Hello guys,

It’s always the paper work like non-disclosure agreements or the greed of publishing of research papers and patents behind every project of mine restrains me from posting about it here. But the basics can always shared and explained. Currently I am working on rebuilding and improvising the state-of-the-art convolutional neural networks that can be trained with less constraints and be used for pattern recognition. First, lets get to the basics of the topic and the project details me be shared if there’s some breakthrough in it.

These chapters are specially for a very dear friend of mine who was more than curious and excited, being a medical student, the moment I mentioned the name neural networks. In this chapter I will get to the very basic understanding of what it actually is 😉 . Then will get to the computational and mathematical point of view of the algorithms, followed by network implementations in c++ for image processing in my next chapters. I struggled to lot to clearly understand the basic functionality in artificial neural networks, read blogs, books but there were no clear explanations, everywhere it was a mathematical approach presented in the most horrifying way possible. This understanding became more clearer after I went though this blog: http://www.ai-junkie.com/ann/evolved/nnt1.html Well lets get to the technicalities of the network 🙂

Introductory Chapter:

A lot of research has already been done in this field, from perceptrons to convolutional networks to extreme deep learning, and there’s a lot more potential for further development. An artificial neural neuron is an imitation of an actual neuron. Consider Fig.1, we have dendrites to receive signals, nucleus to process it, axon for activation and synapses to pass the information further to connected neurons. Forgive me for such an engineering based explanation to it, but there’s a reason behind it.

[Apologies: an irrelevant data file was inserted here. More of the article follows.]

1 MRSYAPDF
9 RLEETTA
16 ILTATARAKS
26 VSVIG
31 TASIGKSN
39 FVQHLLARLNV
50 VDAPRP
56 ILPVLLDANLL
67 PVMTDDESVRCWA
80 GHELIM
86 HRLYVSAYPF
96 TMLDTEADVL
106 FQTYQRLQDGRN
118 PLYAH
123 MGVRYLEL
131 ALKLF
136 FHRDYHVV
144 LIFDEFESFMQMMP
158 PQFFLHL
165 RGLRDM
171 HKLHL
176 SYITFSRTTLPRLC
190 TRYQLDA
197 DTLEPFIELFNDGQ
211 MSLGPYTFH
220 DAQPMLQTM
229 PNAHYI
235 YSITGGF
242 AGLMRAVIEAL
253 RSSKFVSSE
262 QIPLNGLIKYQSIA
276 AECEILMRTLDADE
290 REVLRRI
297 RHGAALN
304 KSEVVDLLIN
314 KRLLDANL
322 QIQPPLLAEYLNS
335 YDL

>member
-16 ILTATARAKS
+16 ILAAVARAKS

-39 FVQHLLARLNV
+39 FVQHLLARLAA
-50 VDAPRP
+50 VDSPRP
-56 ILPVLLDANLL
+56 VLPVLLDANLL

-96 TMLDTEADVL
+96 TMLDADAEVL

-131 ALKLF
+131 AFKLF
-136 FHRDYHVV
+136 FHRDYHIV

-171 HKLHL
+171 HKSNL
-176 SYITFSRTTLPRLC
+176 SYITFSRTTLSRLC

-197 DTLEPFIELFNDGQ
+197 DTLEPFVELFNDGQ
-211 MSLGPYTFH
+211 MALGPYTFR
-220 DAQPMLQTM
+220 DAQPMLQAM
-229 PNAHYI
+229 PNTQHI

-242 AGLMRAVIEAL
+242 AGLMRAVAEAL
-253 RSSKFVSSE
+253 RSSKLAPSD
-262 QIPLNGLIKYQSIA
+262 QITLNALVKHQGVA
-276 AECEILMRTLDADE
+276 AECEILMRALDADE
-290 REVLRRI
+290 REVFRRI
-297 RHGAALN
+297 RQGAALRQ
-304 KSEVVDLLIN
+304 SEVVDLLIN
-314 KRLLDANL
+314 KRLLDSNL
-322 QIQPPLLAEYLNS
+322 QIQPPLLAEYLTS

(Fig 1: Image courtesy: neuralpower.com)

Now consider fig2,

(Fig 2: Image Courtesy: article.sapub.org)

Forget about the mathematics mentioned in the figure, can you find some resemblance between the two? Now focus on the engineering explanation mentioned earlier and observe Fig 3

Dendrites capture the information provided. This information has an importance specific to its nature. The importance is characterized by weights and is multiplied over with the particular input. Say we have an input x1, and its importance for this particular neuron is w1, this the equivalent input becomes x1*w1. The approach to derive a suitable value for this importance(weights) will become lucid later, when I will introduce the mathematical view . The nucleus is a summing function, a block to get all the equivalent inputs and sum them up. Say we have 4 inputs, x1, x2, x3, x4 with their respective weights w1, w2, w3 ,w4, giving me x1*w1+x2*w2+x3*w3+x4*w4 at the end of the nucleus. The axon now takes this and passes it through a transfer function(activation function) to get an output. The unit also has sub-unit which acts as threshold for the summed up value coming from the nucleus. To simplify, see the example below